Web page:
PlantUML and Kroki
- Diagrams as text
When diagram sources are plain text, it becomes a lot easier to integrate them in a development workflow, using the same tools and processes as for textual content and source code.
- Semantic diagrams
Diagrams in documentation usually specify a structure or behaviour. The source of diagrams therefore describes concepts and relations, rather than forms and shapes. Diagrams as text stimulates using Diagram standards.
- Diagrams and source code
Diagrams as text can be included as documentation in source code, or be generated from sources. In stricter situations, source code could also be generated from specifications in diagrams, but this is not considered important in this stack.
- Layout control trade-off
Most diagram rendering engines offer very limited control over layout. Styling can also be difficult, and keeping the style consistent with the rest of the documentation requires additional work.
There are two popular approaches to diagrams as text rendering engines.
Generate images in a compile stage when producing a static website, and include (links to) these images in the pages.
This approach often uses GraphViz as part of the stack, to do layout. There are many diagram syntaxes, for various domains. A popular tool is PlantUML.
This approach usually replaces the diagram text and embeds SVG in a page. The SVG image can use stylesheet information. A popular tool is MermaidJS (which also can compile static images).
The first approach is older, and there seem to be a wider choice of tools to write diagram text.
Kroki is an image processing tool and service that makes many different rendering engines available via a uniform API. Kroki supports both PlantUML and MermaidJS.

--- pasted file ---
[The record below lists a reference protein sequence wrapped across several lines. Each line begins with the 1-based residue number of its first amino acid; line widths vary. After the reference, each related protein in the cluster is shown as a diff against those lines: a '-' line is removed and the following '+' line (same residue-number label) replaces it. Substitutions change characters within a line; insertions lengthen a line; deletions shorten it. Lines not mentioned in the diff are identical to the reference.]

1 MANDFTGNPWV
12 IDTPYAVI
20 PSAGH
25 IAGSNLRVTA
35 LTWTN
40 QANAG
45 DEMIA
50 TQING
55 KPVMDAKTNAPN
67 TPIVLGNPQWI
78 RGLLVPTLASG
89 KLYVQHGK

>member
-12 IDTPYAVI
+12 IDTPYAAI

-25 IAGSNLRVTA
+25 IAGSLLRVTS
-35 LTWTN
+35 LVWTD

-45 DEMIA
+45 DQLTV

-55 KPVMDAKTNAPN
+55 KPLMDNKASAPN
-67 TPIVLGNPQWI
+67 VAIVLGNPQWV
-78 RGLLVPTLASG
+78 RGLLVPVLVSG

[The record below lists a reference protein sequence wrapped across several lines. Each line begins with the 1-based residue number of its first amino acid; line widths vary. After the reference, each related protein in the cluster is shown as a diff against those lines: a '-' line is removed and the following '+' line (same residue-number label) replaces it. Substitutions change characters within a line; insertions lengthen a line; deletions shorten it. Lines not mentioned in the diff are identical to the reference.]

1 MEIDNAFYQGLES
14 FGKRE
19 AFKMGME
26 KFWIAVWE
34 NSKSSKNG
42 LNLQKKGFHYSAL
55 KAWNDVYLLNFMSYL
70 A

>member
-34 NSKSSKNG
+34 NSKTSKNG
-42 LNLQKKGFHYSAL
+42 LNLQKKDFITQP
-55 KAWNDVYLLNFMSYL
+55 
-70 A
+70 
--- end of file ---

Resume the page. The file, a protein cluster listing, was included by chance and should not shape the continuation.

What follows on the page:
Kroki is available as an online service. It can also be run as local stand-alone service, although that takes some effort to set up.
Antora can use the asciidoctor-kroki module to convert diagram text in a page into an image. This keeps the choice of diagram tool flexible.
UML is actually a modeling language. In its full form, it lets you write a model for a system, and produce different graphical views of this model.
UML provides a rich set of diagrams for both structural and behavioural documentation of a software system. These diagrams provide a highly standardised visual notation for the concepts in the model.
PlantUML supports drawing visual UML diagrams from textual descriptions, using its own syntax. It does not offer any support for conceptual modeling itself. This is sufficient for the documentation I do.
It is easy to write up a sufficiently detailed diagram to explain an approach. It is also possible to include PlantUML documentation in a source file, and produce a diagram from that. This makes keeping sources and documentation synchronised easier.
The specific notation of UML makes it harder to use in more general overviews and high-level descriptions.
The C4 Model was developed to bridge the gap between the detailed UML standard, and informal diagrams without any standardised semantics. It offers four levels of abstraction (context, container, component, code, hence C4). although it recommendeds only using the first three levels .
In its full form, using a tool like Structurizr, it can also capture a model, and generate different diagrams as views of that model.
C4 limits itself to structural views, and actively promotes the use of additional diagram and model techniques to provide more context or detail.
PlantUML also supports drawing C4 diagrams, using its own syntax.
Structurizr has an open source commandline tool that can generate PlantUML descriptions from C4 models.
Rendering Structurizr diagrams directly can only be done via the online service.
Both UML and C4 provide description languages as well as diagram notations. PlantUML can draw diagrams that follow the diagram notation standards, but uses its own description languages for the specification. This is fine for the documentation I do, but does lock those diagrams to PlantUML specifically.
There are additional diagram types that may be included as "standards" in the future.
Work breakdown structures